Her book, Hijas Americanas: Beauty, Body Image, and Growing Up Latina, was inspired by her graduate manuscript of non-fiction essays and linked poetry entitled Giving Up Beauty.
A few days ago I asked her what she was reading. Her response:
The Middle Place by Kelly Corrigan is the kind of well-told memoir that breaks you open and, because of Corrigan’s gifted writing, puts you back together again. The book made me ache, because it was beautifully written, because of Corrigan’s good humor, honesty, and vulnerability, because of the awful fates that give a young mother of two stage 3 breast cancer and at the even worse fates that give that young mother’s beloved father his own grave cancer diagnosis just months after her own. It’s a book that I couldn’t read fast enough while simultaneously feeling sad that it was ending, and I have searched out Corrigan’s essays and other writings ever since finishing The Middle Place.Read an excerpt from Hijas Americanas, and visit Rosie Molinary's website, blog, and MySpace page.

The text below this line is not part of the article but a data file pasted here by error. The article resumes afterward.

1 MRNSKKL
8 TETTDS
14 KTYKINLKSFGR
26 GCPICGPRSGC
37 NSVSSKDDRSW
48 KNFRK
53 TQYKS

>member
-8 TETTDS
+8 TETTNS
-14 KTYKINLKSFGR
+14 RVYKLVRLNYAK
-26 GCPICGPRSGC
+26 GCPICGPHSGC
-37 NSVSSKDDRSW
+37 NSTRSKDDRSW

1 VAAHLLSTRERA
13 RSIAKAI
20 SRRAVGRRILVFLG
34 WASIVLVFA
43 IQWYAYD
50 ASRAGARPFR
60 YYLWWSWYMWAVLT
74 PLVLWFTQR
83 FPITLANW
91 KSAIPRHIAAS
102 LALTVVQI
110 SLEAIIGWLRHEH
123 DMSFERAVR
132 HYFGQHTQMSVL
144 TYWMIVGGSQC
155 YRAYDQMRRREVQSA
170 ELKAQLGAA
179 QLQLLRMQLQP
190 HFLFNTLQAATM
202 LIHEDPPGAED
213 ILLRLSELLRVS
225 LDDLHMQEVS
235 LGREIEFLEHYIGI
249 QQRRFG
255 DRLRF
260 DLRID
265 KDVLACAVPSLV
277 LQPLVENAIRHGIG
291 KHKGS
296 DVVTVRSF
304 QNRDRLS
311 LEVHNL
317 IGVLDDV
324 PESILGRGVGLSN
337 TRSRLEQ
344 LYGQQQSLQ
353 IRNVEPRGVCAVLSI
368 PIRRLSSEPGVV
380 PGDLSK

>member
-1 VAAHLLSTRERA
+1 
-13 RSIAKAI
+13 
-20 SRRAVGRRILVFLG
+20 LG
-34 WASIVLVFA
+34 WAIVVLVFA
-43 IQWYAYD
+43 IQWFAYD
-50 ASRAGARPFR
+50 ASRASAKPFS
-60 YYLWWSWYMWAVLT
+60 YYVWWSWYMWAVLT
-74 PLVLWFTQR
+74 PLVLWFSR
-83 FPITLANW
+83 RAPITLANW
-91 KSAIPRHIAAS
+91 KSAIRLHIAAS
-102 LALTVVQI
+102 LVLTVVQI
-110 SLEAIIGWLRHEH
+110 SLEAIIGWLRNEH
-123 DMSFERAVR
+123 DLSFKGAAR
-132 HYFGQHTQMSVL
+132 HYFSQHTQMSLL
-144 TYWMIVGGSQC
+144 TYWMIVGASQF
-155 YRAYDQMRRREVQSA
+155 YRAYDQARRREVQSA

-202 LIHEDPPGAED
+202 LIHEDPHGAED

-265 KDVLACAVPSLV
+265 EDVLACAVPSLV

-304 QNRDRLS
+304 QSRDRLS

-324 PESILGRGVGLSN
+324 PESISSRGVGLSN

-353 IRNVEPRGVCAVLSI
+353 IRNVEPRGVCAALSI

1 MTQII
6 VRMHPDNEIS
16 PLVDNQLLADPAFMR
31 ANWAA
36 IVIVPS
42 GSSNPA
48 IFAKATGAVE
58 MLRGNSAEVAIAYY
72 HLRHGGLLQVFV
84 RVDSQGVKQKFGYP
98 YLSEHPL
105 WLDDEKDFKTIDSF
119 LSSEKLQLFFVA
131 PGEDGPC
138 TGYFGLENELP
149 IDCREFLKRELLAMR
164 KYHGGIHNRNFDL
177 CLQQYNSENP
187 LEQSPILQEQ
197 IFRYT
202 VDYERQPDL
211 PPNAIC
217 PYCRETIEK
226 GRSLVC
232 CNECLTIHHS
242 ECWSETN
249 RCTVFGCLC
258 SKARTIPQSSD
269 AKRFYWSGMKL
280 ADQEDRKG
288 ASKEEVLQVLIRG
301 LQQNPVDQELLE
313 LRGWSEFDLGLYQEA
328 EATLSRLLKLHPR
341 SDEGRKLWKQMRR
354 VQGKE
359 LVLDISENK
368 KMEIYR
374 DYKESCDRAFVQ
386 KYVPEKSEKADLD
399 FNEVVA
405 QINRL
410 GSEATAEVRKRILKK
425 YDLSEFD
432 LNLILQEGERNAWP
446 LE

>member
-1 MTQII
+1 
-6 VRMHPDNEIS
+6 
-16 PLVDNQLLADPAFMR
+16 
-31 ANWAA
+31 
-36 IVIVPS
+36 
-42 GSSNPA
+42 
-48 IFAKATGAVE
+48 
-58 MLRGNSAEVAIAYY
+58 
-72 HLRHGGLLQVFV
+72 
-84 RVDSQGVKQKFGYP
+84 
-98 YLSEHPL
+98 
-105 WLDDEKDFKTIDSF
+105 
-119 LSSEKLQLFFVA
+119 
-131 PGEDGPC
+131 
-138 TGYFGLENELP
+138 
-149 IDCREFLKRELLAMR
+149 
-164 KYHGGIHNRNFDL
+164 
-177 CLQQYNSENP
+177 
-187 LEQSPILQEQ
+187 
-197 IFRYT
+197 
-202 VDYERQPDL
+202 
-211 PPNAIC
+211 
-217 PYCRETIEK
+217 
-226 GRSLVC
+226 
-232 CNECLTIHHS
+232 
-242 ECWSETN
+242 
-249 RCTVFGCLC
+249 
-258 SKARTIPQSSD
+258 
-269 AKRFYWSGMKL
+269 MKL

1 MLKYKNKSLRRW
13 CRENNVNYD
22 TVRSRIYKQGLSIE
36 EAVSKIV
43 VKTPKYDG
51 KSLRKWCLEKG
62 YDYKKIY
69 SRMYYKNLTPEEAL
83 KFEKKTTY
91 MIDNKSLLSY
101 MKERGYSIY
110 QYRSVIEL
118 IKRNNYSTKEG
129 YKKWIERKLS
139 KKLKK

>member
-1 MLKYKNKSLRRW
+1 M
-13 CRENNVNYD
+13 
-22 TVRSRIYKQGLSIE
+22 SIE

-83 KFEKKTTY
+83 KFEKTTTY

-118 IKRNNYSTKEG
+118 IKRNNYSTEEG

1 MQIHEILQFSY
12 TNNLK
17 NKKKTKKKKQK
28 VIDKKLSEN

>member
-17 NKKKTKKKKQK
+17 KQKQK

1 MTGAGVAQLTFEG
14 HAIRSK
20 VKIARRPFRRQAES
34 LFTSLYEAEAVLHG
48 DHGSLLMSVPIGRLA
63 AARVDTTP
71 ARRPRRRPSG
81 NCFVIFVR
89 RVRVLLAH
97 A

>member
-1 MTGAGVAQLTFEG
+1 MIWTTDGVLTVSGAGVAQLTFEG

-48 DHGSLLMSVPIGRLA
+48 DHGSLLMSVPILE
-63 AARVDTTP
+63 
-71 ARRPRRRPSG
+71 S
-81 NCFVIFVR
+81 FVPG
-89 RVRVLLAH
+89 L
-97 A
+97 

American Wife by Curtis Sittenfeld is a novel loosely inspired by Laura Bush. Sittenfeld’s book is provocative and interesting. There were times when I felt like I was a voyeur into the presidency and the marriage behind a presidency.
And I am cracking open A Saint on Death Row: The Story of Dominique Green by Thomas Cahill this week after hearing Cahill on NPR’s Tell Me More last week. A Saint on Death Row looks at the life and death of Dominique Green but it also looks at poverty and the way poverty—not guilt— can play a role in death sentence convictions.